Starting a business is an important decision and working with a business entities attorney in San Antonio can help you make the right decision about which type of business you’d like to start. Each year the total number of business establishments in Texas increases and within a three-month period of the year 2016 there were 18,499 new Texas businesses established. During that same period, there were 240,000 new businesses established across the United States.
San Antonio Business Entity Attorney’s Role
San Antonio business entities attorneys routinely assist in the formation of businesses and provide on-going counseling on maintaining of the following business entities:
- Limited Liability Companies (LLCs)
- S Corporations
- C Corporations
- Limited Partnerships (LPs)
- Professional Limited Liability Companies (PLLCs)
Deciding which business structure is best for you, based on your needs and the scope of your business, is the foundation for creating a durable business. A consummate business entities lawyer could help you to understand the intricacies in establishing your business organization into one of the following:
Limited Liability Companies (LLC)
The LLC structure limits the owner’s personal liability for business debts and court judgments against the business by enforcing limited personal liability for debts and claims. LLCs may be the correct choice for business owners that may be sued, have accumulating business debts, and for individuals interested in protecting their personal assets from business lenders.
LLCs are simple and inexpensive to form and offer flexibility in their ownership and management structures. The disadvantages of becoming an LLC are that they may come with a state franchise tax, document filings, and fees.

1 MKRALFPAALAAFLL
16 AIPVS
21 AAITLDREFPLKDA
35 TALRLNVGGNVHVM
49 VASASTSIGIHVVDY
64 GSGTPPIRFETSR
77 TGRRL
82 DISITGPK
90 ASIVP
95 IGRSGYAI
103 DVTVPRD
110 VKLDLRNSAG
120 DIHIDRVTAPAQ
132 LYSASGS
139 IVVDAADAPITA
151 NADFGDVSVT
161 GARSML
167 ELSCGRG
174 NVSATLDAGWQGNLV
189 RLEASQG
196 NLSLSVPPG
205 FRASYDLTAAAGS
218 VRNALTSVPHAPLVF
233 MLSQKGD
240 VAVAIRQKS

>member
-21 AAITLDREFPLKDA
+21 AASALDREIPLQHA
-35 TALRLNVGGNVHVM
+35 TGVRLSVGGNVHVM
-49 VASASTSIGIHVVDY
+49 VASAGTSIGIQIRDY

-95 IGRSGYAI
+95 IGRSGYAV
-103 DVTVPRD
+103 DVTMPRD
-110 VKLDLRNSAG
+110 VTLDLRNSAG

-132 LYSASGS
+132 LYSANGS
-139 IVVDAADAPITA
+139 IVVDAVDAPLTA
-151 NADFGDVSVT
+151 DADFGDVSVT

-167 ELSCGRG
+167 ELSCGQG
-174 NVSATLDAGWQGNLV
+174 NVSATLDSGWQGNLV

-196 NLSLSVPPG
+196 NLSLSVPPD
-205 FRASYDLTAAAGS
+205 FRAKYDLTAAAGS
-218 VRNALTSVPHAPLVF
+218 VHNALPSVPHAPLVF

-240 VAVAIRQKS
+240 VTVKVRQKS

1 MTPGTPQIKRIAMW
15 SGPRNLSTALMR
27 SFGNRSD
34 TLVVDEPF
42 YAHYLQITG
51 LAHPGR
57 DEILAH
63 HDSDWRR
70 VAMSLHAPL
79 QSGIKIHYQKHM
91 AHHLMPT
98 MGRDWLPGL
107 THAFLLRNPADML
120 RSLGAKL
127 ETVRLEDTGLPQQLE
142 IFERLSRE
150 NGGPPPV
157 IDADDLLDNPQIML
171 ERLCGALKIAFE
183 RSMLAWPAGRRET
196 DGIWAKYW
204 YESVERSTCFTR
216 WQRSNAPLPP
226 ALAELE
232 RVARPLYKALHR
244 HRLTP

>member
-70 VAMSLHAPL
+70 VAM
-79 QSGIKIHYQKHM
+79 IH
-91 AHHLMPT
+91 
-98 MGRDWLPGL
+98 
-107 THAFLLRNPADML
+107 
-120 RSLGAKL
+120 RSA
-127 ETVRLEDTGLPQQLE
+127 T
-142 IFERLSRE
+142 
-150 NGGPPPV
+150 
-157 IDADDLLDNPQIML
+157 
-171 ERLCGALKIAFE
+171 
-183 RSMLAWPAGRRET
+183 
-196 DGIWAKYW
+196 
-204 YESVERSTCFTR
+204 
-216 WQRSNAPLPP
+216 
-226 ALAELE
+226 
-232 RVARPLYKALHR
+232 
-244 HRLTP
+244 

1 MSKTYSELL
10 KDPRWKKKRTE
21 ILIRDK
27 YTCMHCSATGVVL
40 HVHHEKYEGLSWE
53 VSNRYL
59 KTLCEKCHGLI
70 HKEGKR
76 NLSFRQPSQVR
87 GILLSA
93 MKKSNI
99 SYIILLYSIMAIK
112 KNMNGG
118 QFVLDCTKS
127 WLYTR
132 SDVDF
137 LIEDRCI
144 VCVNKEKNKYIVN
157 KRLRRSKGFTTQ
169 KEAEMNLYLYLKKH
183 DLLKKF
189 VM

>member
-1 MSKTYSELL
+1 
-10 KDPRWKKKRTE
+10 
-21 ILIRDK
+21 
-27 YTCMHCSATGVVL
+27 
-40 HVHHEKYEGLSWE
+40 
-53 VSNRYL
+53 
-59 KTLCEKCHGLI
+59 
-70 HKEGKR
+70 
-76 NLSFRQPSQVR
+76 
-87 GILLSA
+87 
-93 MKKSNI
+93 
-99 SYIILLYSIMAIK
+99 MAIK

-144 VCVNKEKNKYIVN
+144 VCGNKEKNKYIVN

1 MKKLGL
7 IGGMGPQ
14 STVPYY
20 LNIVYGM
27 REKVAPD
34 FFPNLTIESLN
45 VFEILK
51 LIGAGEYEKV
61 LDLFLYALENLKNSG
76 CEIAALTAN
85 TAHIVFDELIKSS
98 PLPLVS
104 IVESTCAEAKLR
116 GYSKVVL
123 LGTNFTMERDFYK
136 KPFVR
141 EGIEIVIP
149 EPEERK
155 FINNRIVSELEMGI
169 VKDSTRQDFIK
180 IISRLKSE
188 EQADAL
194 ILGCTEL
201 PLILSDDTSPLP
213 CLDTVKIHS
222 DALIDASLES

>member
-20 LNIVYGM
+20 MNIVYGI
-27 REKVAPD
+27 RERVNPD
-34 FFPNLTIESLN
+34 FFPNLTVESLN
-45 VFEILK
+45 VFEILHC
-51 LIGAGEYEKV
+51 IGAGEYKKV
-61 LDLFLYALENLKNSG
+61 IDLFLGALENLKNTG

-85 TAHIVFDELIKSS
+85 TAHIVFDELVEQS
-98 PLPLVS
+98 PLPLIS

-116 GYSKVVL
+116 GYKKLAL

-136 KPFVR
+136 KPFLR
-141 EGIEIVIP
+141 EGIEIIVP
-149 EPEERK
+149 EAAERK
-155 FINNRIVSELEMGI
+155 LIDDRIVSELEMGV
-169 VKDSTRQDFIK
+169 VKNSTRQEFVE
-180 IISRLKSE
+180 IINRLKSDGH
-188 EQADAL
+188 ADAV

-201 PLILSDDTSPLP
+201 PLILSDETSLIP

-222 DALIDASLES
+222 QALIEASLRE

An S corporation is also known as an S subchapter and gives corporations with 100 or fewer shareholders the benefits of incorporation while being taxed as a partnership. S corporation shareholders are individuals, specific trusts and estates, or certain tax-exempt organizations that report their income and losses on their individual tax returns and pay their taxes at the normal rates.
In some states S corporation owners pay annual report fees, a franchise tax, and the owner is responsible for obtaining a registered agent and submitting their Articles of Incorporation with the Secretary of State.
A C corporation is structured so that owners or shareholders are taxed separately from the business entity. C corporation profits are taxed on the business and individual level.
C corporations are mandated by law to hold annual meetings and shareholders elect a board of directors. C corporations are also required to register with the Securities and Exchange Commissions and sell shares in the business.
C corporations limit the investor’s liability because the most they can lose is the amount they’ve invested. The legal obligations of a C corporation are also prohibited from becoming a personal debt obligation of company associates.
A limited partnership is comprised of two or more partners including a general partner that oversees business operations. The general partner is liable for the business’ debts and limited partners are solely liable up to the amount of their investment. There are three types of limited partnerships including limited partnerships, general partnerships, and joint ventures.
Professional Limited Liability Companies
A limited liability company is structured so that each partner’s liability is limited to the amount they put in the business, the risks are shared, and the entity is responsible for dividing up the labor and management responsibilities. Limited liability prevents creditors from taking a partner’s personal assets. A limited liability company has more flexibility letting partners out and adding new partners into the company.
Upon selecting the correct business entity, an experienced business entities attorney and real estate attorney in San Antonio TX can support you with incorporating your business, and drafting the following documentation for the organization and structuring of your business:
- Articles of Incorporation
- Shareholder agreements
- Operations agreements
Contact the Brown Law Firm for additional assistance with business formation.